James Madison Papers

From James Madison to John Peter Van Ness, 23 May 1815

Montpelier May 23. 1815


I have recd. your letter of the 16th. inclosing a letter from Messrs. Carroll, Law & May, with your answer.

It is very agreeable to learn that your progress and prospects are so favorable to the undertaking committed to you.

In carrying into execution the law for rebuilding the Public Edifices, it will best comport with its object & its provisions, not to deviate from the models destroyed, farther than material & manifest conveniency, or general & known opinion, may bring the alterations within the presumed contemplation of Congress. How far those proposed by Mr. Latrobe for whose judgment & taste I have great respect, and of this character, I suspend an opinion, untill I can form one with the advantage of being on the spot, which will not be delayed very many days. In the mean time, the general progress of the business will probably not be affected.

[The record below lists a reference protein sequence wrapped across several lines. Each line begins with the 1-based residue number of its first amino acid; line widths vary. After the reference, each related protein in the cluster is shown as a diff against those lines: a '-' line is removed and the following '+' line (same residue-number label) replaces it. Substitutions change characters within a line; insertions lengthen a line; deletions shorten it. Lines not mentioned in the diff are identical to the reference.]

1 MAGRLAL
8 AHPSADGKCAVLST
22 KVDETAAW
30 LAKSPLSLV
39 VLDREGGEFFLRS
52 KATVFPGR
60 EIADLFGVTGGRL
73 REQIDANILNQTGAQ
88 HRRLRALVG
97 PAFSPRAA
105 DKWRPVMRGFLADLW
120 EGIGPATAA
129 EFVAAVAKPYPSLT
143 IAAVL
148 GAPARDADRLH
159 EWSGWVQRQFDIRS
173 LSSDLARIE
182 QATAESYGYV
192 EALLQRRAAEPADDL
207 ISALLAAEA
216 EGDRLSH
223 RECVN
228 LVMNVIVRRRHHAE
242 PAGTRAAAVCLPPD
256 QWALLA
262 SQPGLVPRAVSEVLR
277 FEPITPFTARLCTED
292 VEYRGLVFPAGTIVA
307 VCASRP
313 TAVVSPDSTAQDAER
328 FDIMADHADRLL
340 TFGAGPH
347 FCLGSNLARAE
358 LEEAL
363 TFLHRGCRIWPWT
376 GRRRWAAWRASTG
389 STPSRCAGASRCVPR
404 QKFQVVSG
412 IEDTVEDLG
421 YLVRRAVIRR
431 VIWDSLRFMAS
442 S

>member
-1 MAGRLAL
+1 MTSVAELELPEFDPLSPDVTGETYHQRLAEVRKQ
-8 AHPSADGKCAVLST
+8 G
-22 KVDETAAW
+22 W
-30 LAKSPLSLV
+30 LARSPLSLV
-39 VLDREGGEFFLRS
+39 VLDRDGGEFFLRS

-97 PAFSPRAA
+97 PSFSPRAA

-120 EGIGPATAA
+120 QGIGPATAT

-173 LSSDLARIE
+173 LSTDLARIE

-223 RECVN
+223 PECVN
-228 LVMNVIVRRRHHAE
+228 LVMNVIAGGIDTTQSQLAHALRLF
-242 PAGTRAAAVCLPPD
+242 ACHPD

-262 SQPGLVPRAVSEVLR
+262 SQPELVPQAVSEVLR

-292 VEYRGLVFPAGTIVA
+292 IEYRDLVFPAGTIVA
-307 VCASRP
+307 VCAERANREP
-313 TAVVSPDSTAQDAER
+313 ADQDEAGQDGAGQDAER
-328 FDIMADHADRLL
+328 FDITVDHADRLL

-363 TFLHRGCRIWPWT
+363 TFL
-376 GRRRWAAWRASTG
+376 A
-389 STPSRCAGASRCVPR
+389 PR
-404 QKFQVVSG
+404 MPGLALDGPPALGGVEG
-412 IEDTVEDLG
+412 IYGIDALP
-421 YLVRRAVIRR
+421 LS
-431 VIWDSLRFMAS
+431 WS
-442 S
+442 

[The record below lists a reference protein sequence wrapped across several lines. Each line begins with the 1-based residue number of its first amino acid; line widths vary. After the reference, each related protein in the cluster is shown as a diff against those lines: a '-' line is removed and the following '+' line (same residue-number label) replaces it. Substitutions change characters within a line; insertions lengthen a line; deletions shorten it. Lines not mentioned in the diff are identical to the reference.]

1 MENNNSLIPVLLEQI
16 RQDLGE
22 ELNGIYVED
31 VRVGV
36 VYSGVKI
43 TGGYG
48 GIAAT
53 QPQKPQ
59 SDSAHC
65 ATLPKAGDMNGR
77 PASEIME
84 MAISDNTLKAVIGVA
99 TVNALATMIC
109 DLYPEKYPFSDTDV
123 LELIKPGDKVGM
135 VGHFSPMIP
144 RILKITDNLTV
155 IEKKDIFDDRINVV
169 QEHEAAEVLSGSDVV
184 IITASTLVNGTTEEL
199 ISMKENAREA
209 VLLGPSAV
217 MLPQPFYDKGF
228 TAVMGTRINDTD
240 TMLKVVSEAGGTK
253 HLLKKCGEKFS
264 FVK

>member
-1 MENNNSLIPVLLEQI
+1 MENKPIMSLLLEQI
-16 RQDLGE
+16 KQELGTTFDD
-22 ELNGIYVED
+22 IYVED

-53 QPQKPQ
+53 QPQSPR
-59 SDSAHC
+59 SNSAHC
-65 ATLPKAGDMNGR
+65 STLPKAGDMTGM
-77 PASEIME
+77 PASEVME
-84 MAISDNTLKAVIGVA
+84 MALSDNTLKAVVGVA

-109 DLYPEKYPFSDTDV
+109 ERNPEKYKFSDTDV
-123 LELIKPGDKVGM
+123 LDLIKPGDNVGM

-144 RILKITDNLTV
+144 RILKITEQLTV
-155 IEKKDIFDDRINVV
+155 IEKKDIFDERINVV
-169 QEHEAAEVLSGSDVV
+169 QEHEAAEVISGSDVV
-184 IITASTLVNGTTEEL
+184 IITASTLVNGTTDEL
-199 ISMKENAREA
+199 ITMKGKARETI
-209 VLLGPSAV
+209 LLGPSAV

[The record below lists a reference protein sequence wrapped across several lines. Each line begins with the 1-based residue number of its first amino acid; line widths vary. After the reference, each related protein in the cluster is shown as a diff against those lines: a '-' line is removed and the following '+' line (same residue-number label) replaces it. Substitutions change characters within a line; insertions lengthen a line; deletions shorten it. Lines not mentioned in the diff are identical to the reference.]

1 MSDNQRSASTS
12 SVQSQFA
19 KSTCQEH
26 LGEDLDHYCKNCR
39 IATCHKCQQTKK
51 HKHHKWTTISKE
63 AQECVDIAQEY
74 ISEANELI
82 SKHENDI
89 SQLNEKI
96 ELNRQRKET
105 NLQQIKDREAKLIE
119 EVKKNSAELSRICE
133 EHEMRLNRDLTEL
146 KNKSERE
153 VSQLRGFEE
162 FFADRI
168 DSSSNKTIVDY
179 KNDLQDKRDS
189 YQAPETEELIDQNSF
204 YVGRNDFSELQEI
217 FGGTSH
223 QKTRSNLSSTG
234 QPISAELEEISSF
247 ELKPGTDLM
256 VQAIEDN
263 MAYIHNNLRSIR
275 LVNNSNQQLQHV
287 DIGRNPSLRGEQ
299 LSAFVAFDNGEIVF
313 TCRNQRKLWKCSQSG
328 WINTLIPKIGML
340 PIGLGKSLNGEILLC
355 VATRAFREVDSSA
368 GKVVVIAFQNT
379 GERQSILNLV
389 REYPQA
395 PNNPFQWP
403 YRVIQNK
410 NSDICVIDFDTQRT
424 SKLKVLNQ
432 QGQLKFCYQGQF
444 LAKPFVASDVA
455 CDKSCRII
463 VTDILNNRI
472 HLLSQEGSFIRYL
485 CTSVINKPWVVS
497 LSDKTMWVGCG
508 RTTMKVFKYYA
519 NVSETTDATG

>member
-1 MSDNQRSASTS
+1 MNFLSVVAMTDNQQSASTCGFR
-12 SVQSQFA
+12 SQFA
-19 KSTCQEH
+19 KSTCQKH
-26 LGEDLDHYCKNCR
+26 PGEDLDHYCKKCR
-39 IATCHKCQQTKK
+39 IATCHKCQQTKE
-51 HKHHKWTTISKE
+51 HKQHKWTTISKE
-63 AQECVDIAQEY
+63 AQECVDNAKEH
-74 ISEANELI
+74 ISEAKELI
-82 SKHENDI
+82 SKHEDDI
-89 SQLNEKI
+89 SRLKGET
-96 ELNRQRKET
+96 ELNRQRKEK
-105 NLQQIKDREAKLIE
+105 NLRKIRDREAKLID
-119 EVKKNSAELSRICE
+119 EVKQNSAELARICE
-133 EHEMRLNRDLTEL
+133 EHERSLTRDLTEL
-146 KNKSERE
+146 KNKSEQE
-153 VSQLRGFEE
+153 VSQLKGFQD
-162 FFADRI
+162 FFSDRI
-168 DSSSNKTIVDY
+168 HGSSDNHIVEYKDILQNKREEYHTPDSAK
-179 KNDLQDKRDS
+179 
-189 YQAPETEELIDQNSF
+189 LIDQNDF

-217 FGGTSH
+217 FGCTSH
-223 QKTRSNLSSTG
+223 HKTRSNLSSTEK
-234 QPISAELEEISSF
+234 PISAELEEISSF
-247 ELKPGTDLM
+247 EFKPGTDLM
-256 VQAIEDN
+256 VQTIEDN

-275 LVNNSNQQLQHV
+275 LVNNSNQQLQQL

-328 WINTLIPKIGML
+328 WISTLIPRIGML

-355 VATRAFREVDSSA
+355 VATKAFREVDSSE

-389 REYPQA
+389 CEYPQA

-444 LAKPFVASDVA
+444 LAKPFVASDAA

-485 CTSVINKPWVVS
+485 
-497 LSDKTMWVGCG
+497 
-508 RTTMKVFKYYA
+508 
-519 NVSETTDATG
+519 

From the view of the subject which first presents itself, it does not appear that the object of the letter from the gentleman above named, can be legally complied with. The fund for the rebuildings, being exclusively appropriated to that object, is not applicable to any other; and the present case will not, like the unforeseen & contingent one produced by the destruction of the public buildings justify a resort to the fund provided for cases of necessity and contingency.

It is to be understood however that no interference is intended, with any purpose they may form, of providing of themselves & tendering to Congress, accommodations, on such conditions as they may think equitable & proper. It is meant only that the Executive is not authorized to contribute to it by advances from the Treasury; or to anticipate in any manner the course which it lies with Congress to adopt. Accept my respects

James Madison

DLC: U.S. Executive File.

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